Routine and Post-Recital Haze

In the midst of this post-recital haze, brought on by not adequately evaluating the amount of mental and physical drain imposed by the process, I have developed a new attitude.  I now have a better understanding of what to do in the future. There are scores of advice on what to do leading up to a recital, but little comments on life post-recital.

Leading up to the recital, obviously prepare all of the material, but make sure to square away plans with your friends and family. The sooner the better; develop a game plan so that during the week leading up to the recital, you can focus solely on your material, not about organizing a family get together. If possible, recruit someone to help in this matter. Also, make sure basic necessities, like food and bills, are addressed properly. 

Enjoy the moment; that time on the stage will not happen again. Let go and express yourself. If you forget a passage, so what, roll with the punches and move onto the next part. People are there to hear you play, reward them aurally for dedicating their time to you.

I believe that it’s appropriate to take some time off, a vacation, if you will. After my recital I was not afforded such an opportunity, but if possible, I highly recommend at least a good week of recuperation.

Take this time to look at new repertoire, listen to new music, examine future opportunities (but beware, during this process more questions seem to arise than answers), or re-watch Game of Thrones…. However you choose to spend your time, once you return to the practice room, you will feel refreshed and invigorated. I always find that after hiatuses, it seems as if I’m hearing the piano anew, with fresh ears.

I have found that life continues on normally, no matter how big the moment. Change might be apparent immediately, or over time, but the daily routine still must be completed. Working on little goals that are part of a larger whole, chipping away bit-by-bit until they are completed, only to restart the entire process anew. That’s life. It’s never ending, but isn’t that why we love music in the first place?

I want to rid myself of this mentality of working towards this big culminating goal, and letting it define you, as opposed to viewing it as a piece of the puzzle, a moment that moves towards a lifetime of musical understanding. What are goals in the end? In music, certainly there can be aspirations, but eventually time takes its toll. Hopefully when it arrives, we have enjoyed our time progressing through ‘the hoops.’ 

Who cares about the notes?

During the amount of time I have been contributing towards my recital repertoire, an interesting development has occurred: generally I used to care little about an absolute perfect performance note-wise, but I have been dwelling on accuracy so much, that the emotion behind the pieces has all but faded.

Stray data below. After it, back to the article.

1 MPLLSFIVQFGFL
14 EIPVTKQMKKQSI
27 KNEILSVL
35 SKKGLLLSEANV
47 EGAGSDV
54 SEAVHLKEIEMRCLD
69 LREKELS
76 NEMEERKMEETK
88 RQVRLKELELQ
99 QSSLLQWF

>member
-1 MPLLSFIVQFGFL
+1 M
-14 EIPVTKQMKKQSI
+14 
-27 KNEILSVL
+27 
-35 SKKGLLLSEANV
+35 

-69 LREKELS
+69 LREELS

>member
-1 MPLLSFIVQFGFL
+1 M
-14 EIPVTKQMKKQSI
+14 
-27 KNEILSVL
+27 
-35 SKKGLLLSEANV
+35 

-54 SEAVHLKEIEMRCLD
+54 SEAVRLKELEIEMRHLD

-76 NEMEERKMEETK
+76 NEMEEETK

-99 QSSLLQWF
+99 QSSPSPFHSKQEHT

Do not get me wrong, I still believe that accuracy is important, but this constant drilling of passages without any imbued feeling has seemed to have a negative net impact. I remember the ending of my Brahms ballade would invoke such deep meaning, yet lately I feel so cold when I reach it’s last moments. I can only blame my focused efforts on perfection over understanding.

I realize that many can play pieces on a much stronger technical level than is currently capable of me, therefore I must offer an emotional performance. Fast fingers leave no lasting impression, yet a deeper connection that is felt the instant the notes are made audible will excuse any deficiencies.

That is why I say, who cares about the notes?

It amazes me how much time can be spent on what turns out to be only approximately three minutes, after what feels like hours spent practicing. 

That being said, I am delighted to share this work in progress: My performance of Ginastera’s Piano Sonata No.1, Op.22: No.4 from the NASM recital at Bloomsburg University, from fall 2013.

Being a Perfectionist Musician

The best flaw to have, being a perfectionist. 

My incessant need for perfection constantly constrains my willingness to perform and publish material. I always believe in having a perfect product before presenting it to the public, but the problem is, in music, no product is perfect

In this age of superficial perfectionism, where modern recording techniques allow a piece to be spliced together, combined with listeners easy access to these recordings, the standard in reality becomes falsified, setting the precedent of an un-reachable level of perfection in a live art form. (I feel some similarities drawn between the current photoshop debacles involving physical beauty). 

How can those of us affect by this need for perfection live in such a world? As a perfectionist myself, I will say that the standards are always set higher of my own accord than anyone else’s. What I have come to realize over time: I probably sound better than I think, but most likely focus on my flaws. 

A performance reveals the understanding of a particular piece, not the performers value as a person. I believe that when we hear a piece live, we are witnessing a work in progress, no matter what stage it is in. Even if the notes are perfect, there seems to be a level beyond that is imperfect (phrasing, etc), and even if that is perfect, there is a level beyond that (connection to music) and even if that’s perfect…well, you get the idea.

I have found that perfection seems to be a rather relative term, as opposed to concrete. One’s polished piece is another’s first read-through. The best conclusion I have found is similar to my post on “The Zone,” Always strive to play the best in any possible situation. 

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